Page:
What is a personal budget and how can it help you?

By Rebecca Lake

Reviewed by James Heflin

Nov 01, 2023

Read time: 7 min

early 30s women pausing from paying bills and discussing the budget to hug and kiss their 8 year old child.

Key takeaways:

  1. A budget is a plan for how you spend your money each month.

  2. Making a budget can help you control your money, instead of your money controlling you.

  3. Budgeting apps can make tracking your expenses easier. 

Do you ever feel like money is a big mystery? Sure, you know how to make it and spend it. But does building savings, or even building long-term wealth, feel out of reach? 

Mastering your money means striking a satisfying balance between what goes in each month and what goes out so that you can get ahead. That's where a budget comes in. A budget isn't anything fancy—it's just your plan for how you'll spend your money.

What is a personal budget?

A personal budget is a plan for putting your money to work. You get to tell your money where to go and what to do.  

Budgeting basics

A budget tracks how your cash flows each month. On one side, you have the money that comes in. On the other, you have the money that goes out.

Here's a closer look at how the two sides of a budget work.

Income sources

Income in a budget is any money you receive. So what counts as income for budgeting?

Examples of income include:

  • Regular paychecks from a job

  • Bonuses or commissions

  • Money from part-time jobs or side hustles

  • Self-employment income if you run a business

  • Spousal or child support you receive

  • Government benefits

  • Investment income

Some income sources are regular, meaning you can predict when you'll get paid and how much. A 9-to-5 job that pays you every other Friday is an example of regular income.

Irregular income is money that doesn't always show up at the same time or in the same amount. If you drive for a meal delivery service in addition to your day job, for instance, you might earn an extra $300 one month and $500 the next.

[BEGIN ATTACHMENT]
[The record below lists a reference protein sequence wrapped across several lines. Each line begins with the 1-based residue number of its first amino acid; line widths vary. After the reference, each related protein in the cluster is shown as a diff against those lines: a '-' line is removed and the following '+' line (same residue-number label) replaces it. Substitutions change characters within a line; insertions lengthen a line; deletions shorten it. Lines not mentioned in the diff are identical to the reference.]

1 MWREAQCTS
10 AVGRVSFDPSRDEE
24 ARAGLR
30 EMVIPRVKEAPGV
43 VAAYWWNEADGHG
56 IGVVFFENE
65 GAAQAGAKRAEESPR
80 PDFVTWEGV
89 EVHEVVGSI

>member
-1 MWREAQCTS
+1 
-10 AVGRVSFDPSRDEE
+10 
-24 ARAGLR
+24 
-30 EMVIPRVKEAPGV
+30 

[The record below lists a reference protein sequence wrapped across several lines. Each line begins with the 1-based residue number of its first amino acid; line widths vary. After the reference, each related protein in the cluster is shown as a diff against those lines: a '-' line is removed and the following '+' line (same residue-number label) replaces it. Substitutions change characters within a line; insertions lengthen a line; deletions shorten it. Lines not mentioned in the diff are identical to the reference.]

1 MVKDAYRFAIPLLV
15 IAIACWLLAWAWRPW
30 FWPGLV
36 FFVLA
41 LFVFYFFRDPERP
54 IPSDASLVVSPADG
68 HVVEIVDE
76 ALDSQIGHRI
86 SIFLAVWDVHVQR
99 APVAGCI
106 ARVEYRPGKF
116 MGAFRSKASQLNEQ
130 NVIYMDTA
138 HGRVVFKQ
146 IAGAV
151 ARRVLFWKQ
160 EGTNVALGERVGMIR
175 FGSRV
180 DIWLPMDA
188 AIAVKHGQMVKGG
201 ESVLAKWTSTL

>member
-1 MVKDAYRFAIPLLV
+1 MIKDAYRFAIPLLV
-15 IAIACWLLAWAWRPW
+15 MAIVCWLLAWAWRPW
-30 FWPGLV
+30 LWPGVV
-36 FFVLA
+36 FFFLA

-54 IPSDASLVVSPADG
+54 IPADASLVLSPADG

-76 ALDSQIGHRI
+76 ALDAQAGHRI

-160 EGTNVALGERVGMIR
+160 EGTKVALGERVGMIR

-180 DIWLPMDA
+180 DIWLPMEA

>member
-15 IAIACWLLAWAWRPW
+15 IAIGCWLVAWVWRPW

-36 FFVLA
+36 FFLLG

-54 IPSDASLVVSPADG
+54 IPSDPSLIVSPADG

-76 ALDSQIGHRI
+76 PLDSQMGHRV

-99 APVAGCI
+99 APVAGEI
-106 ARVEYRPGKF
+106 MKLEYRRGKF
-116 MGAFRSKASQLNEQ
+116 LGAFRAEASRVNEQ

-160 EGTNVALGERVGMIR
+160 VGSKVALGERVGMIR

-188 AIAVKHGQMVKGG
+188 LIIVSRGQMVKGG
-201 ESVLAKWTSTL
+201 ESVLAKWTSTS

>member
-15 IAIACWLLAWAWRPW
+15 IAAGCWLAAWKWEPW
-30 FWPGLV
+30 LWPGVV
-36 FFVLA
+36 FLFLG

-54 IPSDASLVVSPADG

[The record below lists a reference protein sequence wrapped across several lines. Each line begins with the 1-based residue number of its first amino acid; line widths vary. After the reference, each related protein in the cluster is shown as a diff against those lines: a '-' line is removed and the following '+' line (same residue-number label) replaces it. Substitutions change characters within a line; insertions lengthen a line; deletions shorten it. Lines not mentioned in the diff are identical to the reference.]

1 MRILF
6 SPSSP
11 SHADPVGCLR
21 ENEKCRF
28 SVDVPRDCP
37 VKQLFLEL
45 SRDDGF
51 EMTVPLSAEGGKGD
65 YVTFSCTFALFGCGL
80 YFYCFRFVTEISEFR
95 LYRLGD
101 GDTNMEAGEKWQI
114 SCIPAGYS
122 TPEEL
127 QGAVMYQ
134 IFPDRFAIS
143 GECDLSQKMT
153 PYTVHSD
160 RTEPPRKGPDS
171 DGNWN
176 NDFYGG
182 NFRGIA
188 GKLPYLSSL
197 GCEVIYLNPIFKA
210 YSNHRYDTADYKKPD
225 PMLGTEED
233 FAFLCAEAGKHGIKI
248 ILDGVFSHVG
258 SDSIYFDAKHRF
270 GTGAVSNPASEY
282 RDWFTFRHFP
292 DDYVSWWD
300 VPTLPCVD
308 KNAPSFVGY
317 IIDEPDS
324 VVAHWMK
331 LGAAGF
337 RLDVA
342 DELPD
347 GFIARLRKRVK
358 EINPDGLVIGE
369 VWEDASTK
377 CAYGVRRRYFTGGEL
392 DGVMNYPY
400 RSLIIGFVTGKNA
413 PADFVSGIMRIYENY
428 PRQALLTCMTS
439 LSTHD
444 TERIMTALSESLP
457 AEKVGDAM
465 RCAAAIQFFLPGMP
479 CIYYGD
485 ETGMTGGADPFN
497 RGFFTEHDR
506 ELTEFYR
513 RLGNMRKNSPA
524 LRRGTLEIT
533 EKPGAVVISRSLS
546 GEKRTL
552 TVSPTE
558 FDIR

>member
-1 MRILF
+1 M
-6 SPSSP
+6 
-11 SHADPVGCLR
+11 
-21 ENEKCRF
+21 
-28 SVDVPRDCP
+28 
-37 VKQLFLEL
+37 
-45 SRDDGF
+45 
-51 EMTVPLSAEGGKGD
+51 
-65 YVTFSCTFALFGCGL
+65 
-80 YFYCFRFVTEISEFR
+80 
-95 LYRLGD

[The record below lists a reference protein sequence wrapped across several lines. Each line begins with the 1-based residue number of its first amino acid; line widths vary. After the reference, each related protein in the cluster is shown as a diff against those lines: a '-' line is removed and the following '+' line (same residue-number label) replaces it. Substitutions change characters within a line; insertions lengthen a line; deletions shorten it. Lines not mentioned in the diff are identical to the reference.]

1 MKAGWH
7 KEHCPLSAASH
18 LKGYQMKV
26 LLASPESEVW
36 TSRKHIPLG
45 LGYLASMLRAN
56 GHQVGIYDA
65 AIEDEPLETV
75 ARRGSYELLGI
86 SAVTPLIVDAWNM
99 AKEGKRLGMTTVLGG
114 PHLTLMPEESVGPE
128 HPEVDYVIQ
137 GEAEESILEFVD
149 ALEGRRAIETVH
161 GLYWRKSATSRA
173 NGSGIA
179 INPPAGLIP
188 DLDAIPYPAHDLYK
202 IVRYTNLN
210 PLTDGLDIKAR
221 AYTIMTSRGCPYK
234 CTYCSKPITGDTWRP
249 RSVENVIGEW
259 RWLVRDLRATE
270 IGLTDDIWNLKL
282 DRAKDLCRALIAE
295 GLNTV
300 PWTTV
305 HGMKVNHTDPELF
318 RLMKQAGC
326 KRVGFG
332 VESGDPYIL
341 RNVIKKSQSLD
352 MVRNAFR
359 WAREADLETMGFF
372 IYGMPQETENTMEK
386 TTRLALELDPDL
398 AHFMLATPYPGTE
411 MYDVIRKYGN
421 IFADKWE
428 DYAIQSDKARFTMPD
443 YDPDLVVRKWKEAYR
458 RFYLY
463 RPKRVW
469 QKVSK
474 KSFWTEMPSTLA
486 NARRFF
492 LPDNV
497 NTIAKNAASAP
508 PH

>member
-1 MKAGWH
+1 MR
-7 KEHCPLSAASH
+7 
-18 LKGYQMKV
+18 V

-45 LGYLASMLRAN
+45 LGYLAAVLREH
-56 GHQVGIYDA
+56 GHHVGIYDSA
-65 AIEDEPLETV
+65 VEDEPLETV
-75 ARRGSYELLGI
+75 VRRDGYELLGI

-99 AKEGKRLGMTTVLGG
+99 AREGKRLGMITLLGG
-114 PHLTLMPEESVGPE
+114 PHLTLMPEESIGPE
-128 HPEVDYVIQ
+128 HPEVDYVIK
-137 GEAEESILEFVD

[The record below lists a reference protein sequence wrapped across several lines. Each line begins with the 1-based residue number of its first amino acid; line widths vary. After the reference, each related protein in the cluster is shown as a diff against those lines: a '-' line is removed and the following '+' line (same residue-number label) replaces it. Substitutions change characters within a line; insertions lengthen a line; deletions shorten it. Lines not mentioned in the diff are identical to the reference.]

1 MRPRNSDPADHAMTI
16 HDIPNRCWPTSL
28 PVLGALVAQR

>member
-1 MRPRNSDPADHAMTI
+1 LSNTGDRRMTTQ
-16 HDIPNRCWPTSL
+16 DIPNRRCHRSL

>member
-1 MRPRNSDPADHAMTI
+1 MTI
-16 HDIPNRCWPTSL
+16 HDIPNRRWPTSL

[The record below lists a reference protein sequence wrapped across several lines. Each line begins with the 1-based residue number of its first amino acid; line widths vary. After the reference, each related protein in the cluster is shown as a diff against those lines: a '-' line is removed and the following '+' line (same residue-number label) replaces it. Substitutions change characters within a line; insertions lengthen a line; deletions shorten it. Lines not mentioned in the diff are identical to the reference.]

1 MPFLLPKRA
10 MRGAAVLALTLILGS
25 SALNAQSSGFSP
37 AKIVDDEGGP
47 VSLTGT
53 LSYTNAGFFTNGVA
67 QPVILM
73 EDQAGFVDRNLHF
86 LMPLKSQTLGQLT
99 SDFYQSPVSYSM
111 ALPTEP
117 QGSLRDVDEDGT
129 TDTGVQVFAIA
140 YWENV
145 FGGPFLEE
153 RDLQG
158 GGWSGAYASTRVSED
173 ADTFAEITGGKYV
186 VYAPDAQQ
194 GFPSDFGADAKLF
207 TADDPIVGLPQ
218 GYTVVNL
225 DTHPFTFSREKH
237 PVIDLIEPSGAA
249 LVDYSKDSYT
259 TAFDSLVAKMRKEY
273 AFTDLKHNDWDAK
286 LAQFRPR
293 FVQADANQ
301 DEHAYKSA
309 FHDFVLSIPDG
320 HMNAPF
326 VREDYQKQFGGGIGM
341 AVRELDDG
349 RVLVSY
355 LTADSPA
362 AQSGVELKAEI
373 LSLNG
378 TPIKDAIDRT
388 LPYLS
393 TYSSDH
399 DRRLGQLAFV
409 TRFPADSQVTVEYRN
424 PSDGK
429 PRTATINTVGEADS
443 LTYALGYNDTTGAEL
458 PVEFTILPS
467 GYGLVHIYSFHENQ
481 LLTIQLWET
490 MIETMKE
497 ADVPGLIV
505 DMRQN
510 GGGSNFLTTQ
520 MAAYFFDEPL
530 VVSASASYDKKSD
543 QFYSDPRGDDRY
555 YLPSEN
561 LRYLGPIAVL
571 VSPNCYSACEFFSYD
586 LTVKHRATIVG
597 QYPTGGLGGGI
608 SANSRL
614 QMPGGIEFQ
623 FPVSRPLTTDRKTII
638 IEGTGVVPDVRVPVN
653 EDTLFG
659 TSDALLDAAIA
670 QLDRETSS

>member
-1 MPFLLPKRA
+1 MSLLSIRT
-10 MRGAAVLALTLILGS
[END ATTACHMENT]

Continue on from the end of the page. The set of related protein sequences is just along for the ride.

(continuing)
The most important thing to know about budgeting income is that you want to use your take-home pay when you make your choices. This is the money that goes into your bank account after taxes and other deductions get taken out. This is also called your net pay.

Knowing how your income relates to your expenses will help you reach money goals. For instance, when you want a mortgage, the lender will look closely at your debt-to-income ratio (DTI) to make sure you can afford your payments. Your DTI is the percentage of your income that goes to debt payments.

Fixed vs. variable expenses

Expenses are the other part of a budget. These are your outgoing cash flows—everything you spend money on. 

Fixed expenses are the same every month. Examples of fixed expenses include:

  • Rent or mortgage 

  • Car loan

  • Insurance premiums

  • Subscription services

  • Internet and cell phone service

  • Installment loan payments

Variable expenses are expenses that can fluctuate from month to month:

  • Groceries

  • Gas and other transportation costs

  • Utilities

  • Dining out

  • Entertainment

  • Hobbies

  • Clothing

  • Travel

Don't confuse fixed and variable with needs and wants. Some fixed expenses are wants, like your streaming subscription. Some variable expenses are needs, like electricity or groceries.

Types of budgets

A great thing about budgeting is that there are different ways to do it—you can pick a budgeting method that works best for you. Here are some examples of budgeting systems you might try. 

  • Envelope method. With the envelope method, you label an envelope for each expense. After you decide how much cash you want or need to spend on each expense, you put that amount into the corresponding envelope. Once you spend all the cash in the envelope, you can't spend any more money in that budgeting category until your new budget period begins. 

  • 50-30-20 budgeting. With the 50-30-20 budget rule, you divide your money into buckets. You put 50% of your income to needs, 30% to wants, and the remaining 20% to savings, which includes repaying debt. Having separate bank accounts can help you stay organized.

  • Zero-based budget. A zero-based budget means assigning every single dollar of income to an expense or financial goal.